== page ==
“Honestly, I could list so many people with so many different stories. Another one for example swore to me for years that he liked guys, but he was never going to end up with a guy because he preferred girls. He was really struggling with his sexuality. He would barely tell anyone he was gay or that he had a boyfriend, but now he’s the most open, out and proud, gay guy in the world with an amazing boyfriend that he’s been with for just over a year and sees himself getting married to. He says that Saltire has changed his life because of who he has met here.
“These are people that could never go anywhere else, or wouldn’t feel comfortable going to another football team.
“We had our first female join us last year, and we fought tooth and nail for her to be able to play, because our league says we’re not allowed women on our team. She turned round and said she gets that, but she told me that she couldn’t go anywhere else. Her home is at Saltire, she loves it here and all the people, she couldn’t go anywhere else, so we had to fight for her.
“There are people on our team that are trans men, and they have scars and things, and they have flat out said to me that they couldn’t play football anywhere else because they can’t get changed in front of people. If they are in a changing room full of boys who see their scars, there are going to be questions, so for me it’s all about removing the barriers to football.
“They should be able to thrive on the benefits that we’ve reaped through playing football, whether they’re trans or whatever.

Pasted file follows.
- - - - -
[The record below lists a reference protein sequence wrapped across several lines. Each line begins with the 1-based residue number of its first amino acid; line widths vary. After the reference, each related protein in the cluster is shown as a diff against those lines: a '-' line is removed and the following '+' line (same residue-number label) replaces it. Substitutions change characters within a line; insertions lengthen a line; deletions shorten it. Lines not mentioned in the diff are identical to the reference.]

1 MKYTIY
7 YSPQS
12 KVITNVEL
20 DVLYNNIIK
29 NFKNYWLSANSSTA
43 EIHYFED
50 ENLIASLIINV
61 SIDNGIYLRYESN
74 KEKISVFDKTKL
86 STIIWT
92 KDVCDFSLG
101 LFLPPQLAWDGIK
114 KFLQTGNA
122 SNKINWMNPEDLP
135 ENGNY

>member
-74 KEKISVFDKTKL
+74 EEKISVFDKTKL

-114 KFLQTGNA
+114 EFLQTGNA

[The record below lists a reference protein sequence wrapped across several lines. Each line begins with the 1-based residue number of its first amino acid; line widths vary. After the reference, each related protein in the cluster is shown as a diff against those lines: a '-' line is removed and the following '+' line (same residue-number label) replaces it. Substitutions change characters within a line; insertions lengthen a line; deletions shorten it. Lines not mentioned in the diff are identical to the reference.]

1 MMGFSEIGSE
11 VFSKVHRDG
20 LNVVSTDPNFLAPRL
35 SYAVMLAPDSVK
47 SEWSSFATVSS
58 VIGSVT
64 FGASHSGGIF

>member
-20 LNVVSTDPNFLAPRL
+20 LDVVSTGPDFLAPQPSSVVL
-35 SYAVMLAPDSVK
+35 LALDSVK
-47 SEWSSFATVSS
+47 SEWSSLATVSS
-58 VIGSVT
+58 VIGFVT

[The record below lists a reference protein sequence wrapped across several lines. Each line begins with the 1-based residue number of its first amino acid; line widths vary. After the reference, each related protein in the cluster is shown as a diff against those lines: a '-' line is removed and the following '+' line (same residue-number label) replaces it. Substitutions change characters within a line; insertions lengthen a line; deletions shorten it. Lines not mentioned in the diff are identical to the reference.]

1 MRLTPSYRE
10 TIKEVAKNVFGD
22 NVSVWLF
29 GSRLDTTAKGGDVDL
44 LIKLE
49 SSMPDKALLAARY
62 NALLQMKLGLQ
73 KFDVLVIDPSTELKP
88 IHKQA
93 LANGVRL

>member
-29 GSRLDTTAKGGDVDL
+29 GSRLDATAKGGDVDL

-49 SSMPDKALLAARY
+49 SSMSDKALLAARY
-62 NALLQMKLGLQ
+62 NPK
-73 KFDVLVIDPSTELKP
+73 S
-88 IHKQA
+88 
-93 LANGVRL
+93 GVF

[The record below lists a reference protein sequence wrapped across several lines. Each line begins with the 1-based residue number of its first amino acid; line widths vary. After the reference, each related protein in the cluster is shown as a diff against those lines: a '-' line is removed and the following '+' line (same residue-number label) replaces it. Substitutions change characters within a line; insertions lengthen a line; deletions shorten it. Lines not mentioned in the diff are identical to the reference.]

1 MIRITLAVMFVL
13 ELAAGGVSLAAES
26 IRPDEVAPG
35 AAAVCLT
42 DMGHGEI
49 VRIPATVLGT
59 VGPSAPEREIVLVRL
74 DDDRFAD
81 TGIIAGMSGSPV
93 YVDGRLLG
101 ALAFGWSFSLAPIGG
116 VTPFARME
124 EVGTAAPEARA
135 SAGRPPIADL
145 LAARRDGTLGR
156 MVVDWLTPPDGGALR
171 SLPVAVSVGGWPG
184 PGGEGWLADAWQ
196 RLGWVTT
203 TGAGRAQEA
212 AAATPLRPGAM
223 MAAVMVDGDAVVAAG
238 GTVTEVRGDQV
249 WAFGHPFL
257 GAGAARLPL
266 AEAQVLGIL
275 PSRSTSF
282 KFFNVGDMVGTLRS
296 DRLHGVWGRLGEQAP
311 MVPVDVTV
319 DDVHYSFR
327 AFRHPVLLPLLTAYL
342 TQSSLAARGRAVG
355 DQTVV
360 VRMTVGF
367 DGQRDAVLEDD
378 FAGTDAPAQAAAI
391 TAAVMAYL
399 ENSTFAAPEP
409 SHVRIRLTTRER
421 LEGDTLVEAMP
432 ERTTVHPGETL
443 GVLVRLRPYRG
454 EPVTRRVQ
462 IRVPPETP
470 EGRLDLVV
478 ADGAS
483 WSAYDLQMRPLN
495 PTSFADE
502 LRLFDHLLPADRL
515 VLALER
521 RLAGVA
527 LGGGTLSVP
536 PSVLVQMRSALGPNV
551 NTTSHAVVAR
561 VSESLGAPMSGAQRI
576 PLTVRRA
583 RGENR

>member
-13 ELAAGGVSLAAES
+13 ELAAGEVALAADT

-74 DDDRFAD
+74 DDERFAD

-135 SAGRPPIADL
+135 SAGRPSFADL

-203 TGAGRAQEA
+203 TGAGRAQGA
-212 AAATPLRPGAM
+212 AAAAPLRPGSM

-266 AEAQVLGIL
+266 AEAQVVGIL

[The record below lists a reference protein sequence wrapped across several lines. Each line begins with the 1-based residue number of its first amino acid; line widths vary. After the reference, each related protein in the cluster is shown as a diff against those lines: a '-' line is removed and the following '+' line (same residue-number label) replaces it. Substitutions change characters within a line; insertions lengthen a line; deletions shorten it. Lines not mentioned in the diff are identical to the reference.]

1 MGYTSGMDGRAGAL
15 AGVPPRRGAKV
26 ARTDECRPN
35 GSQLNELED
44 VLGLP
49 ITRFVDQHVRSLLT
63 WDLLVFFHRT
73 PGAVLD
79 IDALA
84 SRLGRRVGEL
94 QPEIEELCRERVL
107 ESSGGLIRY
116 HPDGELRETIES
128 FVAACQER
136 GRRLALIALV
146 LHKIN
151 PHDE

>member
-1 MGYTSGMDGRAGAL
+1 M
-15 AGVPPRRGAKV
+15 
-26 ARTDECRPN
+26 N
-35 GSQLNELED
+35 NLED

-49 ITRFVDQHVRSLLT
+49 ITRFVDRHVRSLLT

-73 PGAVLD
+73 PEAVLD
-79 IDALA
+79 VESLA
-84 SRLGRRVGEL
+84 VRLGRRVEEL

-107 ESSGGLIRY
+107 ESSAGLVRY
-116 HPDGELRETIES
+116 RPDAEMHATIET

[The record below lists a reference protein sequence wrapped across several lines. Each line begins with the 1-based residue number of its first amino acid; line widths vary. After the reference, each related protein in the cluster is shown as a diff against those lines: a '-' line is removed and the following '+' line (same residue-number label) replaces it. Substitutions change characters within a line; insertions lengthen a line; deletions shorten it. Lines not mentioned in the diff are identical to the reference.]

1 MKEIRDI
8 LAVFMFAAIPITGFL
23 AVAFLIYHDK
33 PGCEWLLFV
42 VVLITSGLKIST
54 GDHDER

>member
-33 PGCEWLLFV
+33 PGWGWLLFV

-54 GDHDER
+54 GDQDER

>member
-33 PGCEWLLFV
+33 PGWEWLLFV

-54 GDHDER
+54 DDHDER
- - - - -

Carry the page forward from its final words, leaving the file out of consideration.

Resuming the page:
“We call ourselves Scotland’s inclusive football team, and I think that’s reflected in the sort of people that we get, and the stories that we hear.”
Because of the work Saltire Thistle does and the messages they put out, it can be quite common for people to join the club as one of the early steps of embracing their authentic selves.
The flip side of that from Bonner’s point of view is that it means when slurs do get thrown about, it could be even more damaging to people who may still have lingering insecurities.
“That’s why it’s all the more important that we create an environment that is secluded from that danger,” he insisted.
“Without sounding too melodramatic, some of our people are pretty fragile. Not necessarily fragile in that something seriously bad will happen to them, but if you’re coming to terms with your sexuality or your gender identity, and you go and play football and get called a faggot, that’s going to set you back in terms of your mindset and how comfortable you are.
“That’s why we need to take such a stand. People have asked us if we really want to get people arrested over this and make a big deal out of it, but these are people’s lives we’re talking about. It’s not just somebody getting called a poof or a homo, it’s about somebody’s sense of belonging and their identity – it’s so much more than just words. That’s why I think we need to take it so seriously.